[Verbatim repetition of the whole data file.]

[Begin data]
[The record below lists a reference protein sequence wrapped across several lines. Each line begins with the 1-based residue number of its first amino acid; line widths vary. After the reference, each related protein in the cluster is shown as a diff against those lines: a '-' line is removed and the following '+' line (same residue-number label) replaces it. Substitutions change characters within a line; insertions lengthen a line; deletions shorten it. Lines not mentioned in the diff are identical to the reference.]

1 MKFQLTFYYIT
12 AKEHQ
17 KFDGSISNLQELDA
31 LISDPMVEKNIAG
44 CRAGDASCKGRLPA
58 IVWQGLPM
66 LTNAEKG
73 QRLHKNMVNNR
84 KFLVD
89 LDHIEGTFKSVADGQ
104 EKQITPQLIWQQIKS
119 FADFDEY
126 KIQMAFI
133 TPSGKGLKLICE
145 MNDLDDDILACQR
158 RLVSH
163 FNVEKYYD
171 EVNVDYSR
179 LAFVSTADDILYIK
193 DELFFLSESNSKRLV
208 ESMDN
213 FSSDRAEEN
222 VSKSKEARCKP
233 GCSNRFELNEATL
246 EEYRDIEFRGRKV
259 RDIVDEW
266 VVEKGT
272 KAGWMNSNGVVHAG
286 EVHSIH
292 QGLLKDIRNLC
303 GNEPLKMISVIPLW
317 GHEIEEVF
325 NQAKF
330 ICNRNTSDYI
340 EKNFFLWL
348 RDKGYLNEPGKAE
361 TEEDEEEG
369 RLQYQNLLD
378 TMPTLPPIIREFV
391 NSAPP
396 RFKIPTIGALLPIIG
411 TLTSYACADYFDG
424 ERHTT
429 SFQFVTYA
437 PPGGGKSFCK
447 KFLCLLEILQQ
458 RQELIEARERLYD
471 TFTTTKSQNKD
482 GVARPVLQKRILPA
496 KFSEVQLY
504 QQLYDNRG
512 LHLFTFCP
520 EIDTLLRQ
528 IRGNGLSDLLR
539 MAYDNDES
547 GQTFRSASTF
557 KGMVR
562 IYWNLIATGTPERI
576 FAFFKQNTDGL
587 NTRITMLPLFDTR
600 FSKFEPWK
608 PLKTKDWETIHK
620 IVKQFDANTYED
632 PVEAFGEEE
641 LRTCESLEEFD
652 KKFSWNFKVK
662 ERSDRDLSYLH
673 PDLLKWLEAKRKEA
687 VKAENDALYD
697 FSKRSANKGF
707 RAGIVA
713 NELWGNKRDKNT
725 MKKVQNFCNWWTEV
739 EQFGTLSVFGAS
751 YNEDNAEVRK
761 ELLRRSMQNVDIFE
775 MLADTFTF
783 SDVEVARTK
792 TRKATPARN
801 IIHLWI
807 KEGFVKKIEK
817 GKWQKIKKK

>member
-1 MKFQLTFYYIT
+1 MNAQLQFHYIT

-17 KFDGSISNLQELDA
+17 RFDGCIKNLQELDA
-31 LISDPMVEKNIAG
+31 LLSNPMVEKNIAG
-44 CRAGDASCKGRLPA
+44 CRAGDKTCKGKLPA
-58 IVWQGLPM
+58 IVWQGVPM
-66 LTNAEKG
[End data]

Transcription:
[The record below lists a reference protein sequence wrapped across several lines. Each line begins with the 1-based residue number of its first amino acid; line widths vary. After the reference, each related protein in the cluster is shown as a diff against those lines: a '-' line is removed and the following '+' line (same residue-number label) replaces it. Substitutions change characters within a line; insertions lengthen a line; deletions shorten it. Lines not mentioned in the diff are identical to the reference.]

1 MKFQLTFYYIT
12 AKEHQ
17 KFDGSISNLQELDA
31 LISDPMVEKNIAG
44 CRAGDASCKGRLPA
58 IVWQGLPM
66 LTNAEKG
73 QRLHKNMVNNR
84 KFLVD
89 LDHIEGTFKSVADGQ
104 EKQITPQLIWQQIKS
119 FADFDEY
126 KIQMAFI
133 TPSGKGLKLICE
145 MNDLDDDILACQR
158 RLVSH
163 FNVEKYYD
171 EVNVDYSR
179 LAFVSTADDILYIK
193 DELFFLSESNSKRLV
208 ESMDN
213 FSSDRAEEN
222 VSKSKEARCKP
233 GCSNRFELNEATL
246 EEYRDIEFRGRKV
259 RDIVDEW
266 VVEKGT
272 KAGWMNSNGVVHAG
286 EVHSIH
292 QGLLKDIRNLC
303 GNEPLKMISVIPLW
317 GHEIEEVF
325 NQAKF
330 ICNRNTSDYI
340 EKNFFLWL
348 RDKGYLNEPGKAE
361 TEEDEEEG
369 RLQYQNLLD
378 TMPTLPPIIREFV
391 NSAPP
396 RFKIPTIGALLPIIG
411 TLTSYACADYFDG
424 ERHTT
429 SFQFVTYA
437 PPGGGKSFCK
447 KFLCLLEILQQ
458 RQELIEARERLYD
471 TFTTTKSQNKD
482 GVARPVLQKRILPA
496 KFSEVQLY
504 QQLYDNRG
512 LHLFTFCP
520 EIDTLLRQ
528 IRGNGLSDLLR
539 MAYDNDES
547 GQTFRSASTF
557 KGMVR
562 IYWNLIATGTPERI
576 FAFFKQNTDGL
587 NTRITMLPLFDTR
600 FSKFEPWK
608 PLKTKDWETIHK
620 IVKQFDANTYED
632 PVEAFGEEE
641 LRTCESLEEFD
652 KKFSWNFKVK
662 ERSDRDLSYLH
673 PDLLKWLEAKRKEA
687 VKAENDALYD
697 FSKRSANKGF
707 RAGIVA
713 NELWGNKRDKNT
725 MKKVQNFCNWWTEV
739 EQFGTLSVFGAS
751 YNEDNAEVRK
761 ELLRRSMQNVDIFE
775 MLADTFTF
783 SDVEVARTK
792 TRKATPARN
801 IIHLWI
807 KEGFVKKIEK
817 GKWQKIKKK

>member
-1 MKFQLTFYYIT
+1 MNAQLQFHYIT

-17 KFDGSISNLQELDA
+17 RFDGCIKNLQELDA
-31 LISDPMVEKNIAG
+31 LLSNPMVEKNIAG
-44 CRAGDASCKGRLPA
+44 CRAGDKTCKGKLPA
-58 IVWQGLPM
+58 IVWQGVPM
-66 LTNAEKG